Florida - Sandbar camping

Hi all - Planning a river trip to FL. Read alot of the availability of camping on sandbars in the rivers.

How is done?

Is there a chance of flash floods (A danger in Colorado)?

Would the gators come up on the sandbars during to night?

TY for any inputs

sandbar camping
how it’s done: as the evening comes on pull up on a likely sandbar and make camp. come morning, break camp take everything you brought with you and continue your trip.

flash floods: not likely with the general low topography in florida. with large rains the water will come up, but not with the violence you’d see in an area with steep relief.

gators: certainly, they can get up on any sandbar they choose to climb. however, they are no threat to you (with the odd exception) unless they have been habituated to humans with stupid people feeding them. dogs in your party would also be at risk, and i’d keep an eye out for any small kids playing in the water or near the water’s edge. an adult is, generally speaking, too large to fit in the alligator’s view of prey. paddled around a lot of them over the years and i’ve never felt threatened. the canoe camping along the suwannee is great!


sand bar camping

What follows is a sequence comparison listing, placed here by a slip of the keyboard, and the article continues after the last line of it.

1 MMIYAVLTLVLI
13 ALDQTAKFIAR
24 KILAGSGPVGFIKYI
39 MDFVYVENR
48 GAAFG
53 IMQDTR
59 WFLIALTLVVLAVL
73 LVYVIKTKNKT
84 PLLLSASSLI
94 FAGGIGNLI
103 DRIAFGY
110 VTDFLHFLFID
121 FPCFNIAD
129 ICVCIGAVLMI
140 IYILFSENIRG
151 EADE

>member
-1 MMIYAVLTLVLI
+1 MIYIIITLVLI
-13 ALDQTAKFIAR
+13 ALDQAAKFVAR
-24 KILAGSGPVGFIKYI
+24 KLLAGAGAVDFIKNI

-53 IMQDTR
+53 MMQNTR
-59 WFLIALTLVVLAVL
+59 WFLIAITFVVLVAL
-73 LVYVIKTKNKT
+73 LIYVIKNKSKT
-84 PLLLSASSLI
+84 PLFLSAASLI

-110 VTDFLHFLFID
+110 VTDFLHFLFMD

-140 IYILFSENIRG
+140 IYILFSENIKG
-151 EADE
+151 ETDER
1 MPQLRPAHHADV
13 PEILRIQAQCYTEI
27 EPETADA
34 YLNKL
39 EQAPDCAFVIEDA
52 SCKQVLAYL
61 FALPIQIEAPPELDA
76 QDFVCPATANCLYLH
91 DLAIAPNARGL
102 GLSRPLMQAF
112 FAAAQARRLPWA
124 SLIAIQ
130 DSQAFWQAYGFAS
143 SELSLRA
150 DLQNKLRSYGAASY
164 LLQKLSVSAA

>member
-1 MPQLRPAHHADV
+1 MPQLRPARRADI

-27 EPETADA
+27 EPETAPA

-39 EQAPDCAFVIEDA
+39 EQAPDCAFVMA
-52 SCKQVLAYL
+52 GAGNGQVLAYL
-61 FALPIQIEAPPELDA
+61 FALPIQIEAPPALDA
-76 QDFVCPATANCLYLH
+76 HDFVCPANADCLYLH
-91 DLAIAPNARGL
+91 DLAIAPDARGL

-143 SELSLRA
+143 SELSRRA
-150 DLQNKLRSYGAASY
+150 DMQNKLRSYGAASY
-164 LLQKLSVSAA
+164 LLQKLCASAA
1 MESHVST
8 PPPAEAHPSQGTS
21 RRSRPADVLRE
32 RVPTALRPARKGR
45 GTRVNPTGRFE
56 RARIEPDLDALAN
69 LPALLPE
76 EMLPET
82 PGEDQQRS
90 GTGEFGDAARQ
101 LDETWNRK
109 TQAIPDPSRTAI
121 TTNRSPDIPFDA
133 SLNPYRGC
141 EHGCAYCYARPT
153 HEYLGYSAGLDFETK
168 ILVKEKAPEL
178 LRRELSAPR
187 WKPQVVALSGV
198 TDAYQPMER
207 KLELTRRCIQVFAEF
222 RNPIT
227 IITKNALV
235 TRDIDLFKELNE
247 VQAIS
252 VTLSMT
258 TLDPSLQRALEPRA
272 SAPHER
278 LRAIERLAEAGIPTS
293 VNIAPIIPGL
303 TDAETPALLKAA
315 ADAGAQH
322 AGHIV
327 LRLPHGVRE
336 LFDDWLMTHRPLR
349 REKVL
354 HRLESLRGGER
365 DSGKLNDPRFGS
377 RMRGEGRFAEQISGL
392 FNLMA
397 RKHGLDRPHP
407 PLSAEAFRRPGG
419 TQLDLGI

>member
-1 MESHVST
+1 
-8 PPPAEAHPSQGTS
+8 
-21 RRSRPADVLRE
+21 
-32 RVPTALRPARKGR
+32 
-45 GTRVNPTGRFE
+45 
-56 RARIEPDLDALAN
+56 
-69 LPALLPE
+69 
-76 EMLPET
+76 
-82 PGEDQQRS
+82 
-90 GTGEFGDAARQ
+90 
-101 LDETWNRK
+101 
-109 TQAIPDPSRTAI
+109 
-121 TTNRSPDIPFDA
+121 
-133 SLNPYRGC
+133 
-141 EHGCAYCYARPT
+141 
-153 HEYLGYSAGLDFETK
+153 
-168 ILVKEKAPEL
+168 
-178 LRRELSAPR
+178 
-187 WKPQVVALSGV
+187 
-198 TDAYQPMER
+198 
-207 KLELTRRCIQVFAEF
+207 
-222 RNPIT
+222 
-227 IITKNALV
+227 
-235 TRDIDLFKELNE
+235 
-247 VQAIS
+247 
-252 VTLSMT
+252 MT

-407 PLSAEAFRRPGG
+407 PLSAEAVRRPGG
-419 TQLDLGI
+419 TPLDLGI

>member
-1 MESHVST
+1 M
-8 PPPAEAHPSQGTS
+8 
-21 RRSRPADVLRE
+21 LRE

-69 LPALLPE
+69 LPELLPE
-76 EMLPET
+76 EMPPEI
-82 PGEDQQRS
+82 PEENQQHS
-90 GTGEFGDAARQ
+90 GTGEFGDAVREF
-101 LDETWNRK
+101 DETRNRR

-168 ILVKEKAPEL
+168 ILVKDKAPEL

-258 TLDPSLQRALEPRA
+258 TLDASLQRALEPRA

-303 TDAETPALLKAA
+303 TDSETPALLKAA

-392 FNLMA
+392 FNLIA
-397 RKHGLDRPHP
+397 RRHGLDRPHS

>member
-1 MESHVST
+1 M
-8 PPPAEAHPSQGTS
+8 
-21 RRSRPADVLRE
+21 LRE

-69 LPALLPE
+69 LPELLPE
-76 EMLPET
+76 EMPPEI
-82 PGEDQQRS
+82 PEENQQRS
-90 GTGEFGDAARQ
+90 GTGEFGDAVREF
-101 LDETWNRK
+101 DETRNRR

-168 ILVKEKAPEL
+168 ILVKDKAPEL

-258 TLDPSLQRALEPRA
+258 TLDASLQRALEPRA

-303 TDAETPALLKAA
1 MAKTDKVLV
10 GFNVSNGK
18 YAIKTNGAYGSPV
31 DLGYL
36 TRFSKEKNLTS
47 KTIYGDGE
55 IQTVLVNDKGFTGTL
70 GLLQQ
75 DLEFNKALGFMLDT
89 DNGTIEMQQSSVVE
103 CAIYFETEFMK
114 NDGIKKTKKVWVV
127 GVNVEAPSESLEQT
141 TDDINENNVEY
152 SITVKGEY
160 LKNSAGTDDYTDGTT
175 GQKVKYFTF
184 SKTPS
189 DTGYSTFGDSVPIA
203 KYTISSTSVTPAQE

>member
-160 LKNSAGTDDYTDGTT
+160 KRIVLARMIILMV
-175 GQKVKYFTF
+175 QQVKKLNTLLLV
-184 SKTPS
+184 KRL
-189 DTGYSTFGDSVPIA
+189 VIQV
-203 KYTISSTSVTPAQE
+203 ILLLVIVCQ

My nephews and friends have done some camping on sandbars in the Fl Panhandle rivers … Yellow River is one, and also a river over about an hour west of Tallahassee.

They’ve never had issues with water levels …

Not much to go on, check with “locals” but most of the rivers ( I’ve done day trips ) are “lazy” and it would take quite the storm to flood you out, imo. But check the “locals” …

Sandbar camping…
seems really neat until you try to get the sand out of everything you brought. You may wish to get back into the forest a bit.

Anyway, the panhandle rivers offer the best oportunity that I’m aware of. There are areas along the Gulf coast rivers, but harder to find.

Yellow river and Blackwater River are very nice, lots of privacy. The Chipola is great too, but less of the high, dry sand bars.

Check the sandbars for animal tracks. You’ll see lots of things, but alligator tracks will be very rare.

I think they prefer more open areas like lakes, large rivers, and marshes.

Flash floods are not a concern. Most of these sand bars are several feet above the water level (At least recently) and a good thunderstorm won’t bring up the river much at all.

Do contact local paddlers for information, as you may avoid water too shallow, or too many recent treefalls. Treefalls are a major fact of life here, and we don’t need hurricanes to jam the river.

Please do come down and try it. It will show you a world that Disney can’t match.